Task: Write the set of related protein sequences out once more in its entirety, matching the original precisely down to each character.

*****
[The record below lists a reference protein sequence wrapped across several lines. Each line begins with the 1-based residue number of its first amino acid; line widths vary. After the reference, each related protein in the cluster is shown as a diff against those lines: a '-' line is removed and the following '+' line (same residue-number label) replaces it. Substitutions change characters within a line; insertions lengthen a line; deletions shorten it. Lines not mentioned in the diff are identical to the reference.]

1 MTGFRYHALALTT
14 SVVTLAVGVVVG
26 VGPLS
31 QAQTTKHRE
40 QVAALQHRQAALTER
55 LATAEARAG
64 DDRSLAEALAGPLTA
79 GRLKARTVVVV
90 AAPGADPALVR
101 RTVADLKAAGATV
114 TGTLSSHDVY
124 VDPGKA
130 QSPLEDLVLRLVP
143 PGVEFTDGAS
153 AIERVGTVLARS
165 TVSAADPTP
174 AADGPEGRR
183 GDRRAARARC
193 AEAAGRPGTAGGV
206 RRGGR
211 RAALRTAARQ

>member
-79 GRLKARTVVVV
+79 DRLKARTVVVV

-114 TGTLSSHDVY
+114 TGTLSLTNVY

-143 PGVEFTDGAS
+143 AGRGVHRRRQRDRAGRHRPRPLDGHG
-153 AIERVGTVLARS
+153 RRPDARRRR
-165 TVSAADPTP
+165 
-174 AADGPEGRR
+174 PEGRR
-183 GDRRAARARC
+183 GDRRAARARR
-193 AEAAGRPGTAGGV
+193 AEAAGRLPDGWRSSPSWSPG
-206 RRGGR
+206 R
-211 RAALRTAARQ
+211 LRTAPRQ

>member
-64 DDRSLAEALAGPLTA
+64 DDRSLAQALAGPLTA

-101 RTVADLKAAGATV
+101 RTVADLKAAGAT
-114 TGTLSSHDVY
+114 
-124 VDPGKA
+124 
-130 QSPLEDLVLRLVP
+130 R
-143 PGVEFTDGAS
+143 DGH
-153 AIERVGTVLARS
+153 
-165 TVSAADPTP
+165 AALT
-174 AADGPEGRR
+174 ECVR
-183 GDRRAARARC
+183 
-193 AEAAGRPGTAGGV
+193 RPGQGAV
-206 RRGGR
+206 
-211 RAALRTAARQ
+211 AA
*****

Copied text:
[The record below lists a reference protein sequence wrapped across several lines. Each line begins with the 1-based residue number of its first amino acid; line widths vary. After the reference, each related protein in the cluster is shown as a diff against those lines: a '-' line is removed and the following '+' line (same residue-number label) replaces it. Substitutions change characters within a line; insertions lengthen a line; deletions shorten it. Lines not mentioned in the diff are identical to the reference.]

1 MTGFRYHALALTT
14 SVVTLAVGVVVG
26 VGPLS
31 QAQTTKHRE
40 QVAALQHRQAALTER
55 LATAEARAG
64 DDRSLAEALAGPLTA
79 GRLKARTVVVV
90 AAPGADPALVR
101 RTVADLKAAGATV
114 TGTLSSHDVY
124 VDPGKA
130 QSPLEDLVLRLVP
143 PGVEFTDGAS
153 AIERVGTVLARS
165 TVSAADPTP
174 AADGPEGRR
183 GDRRAARARC
193 AEAAGRPGTAGGV
206 RRGGR
211 RAALRTAARQ

>member
-79 GRLKARTVVVV
+79 DRLKARTVVVV

-114 TGTLSSHDVY
+114 TGTLSLTNVY

-143 PGVEFTDGAS
+143 AGRGVHRRRQRDRAGRHRPRPLDGHG
-153 AIERVGTVLARS
+153 RRPDARRRR
-165 TVSAADPTP
+165 
-174 AADGPEGRR
+174 PEGRR
-183 GDRRAARARC
+183 GDRRAARARR
-193 AEAAGRPGTAGGV
+193 AEAAGRLPDGWRSSPSWSPG
-206 RRGGR
+206 R
-211 RAALRTAARQ
+211 LRTAPRQ

>member
-64 DDRSLAEALAGPLTA
+64 DDRSLAQALAGPLTA

-101 RTVADLKAAGATV
+101 RTVADLKAAGAT
-114 TGTLSSHDVY
+114 
-124 VDPGKA
+124 
-130 QSPLEDLVLRLVP
+130 R
-143 PGVEFTDGAS
+143 DGH
-153 AIERVGTVLARS
+153 
-165 TVSAADPTP
+165 AALT
-174 AADGPEGRR
+174 ECVR
-183 GDRRAARARC
+183 
-193 AEAAGRPGTAGGV
+193 RPGQGAV
-206 RRGGR
+206 
-211 RAALRTAARQ
+211 AA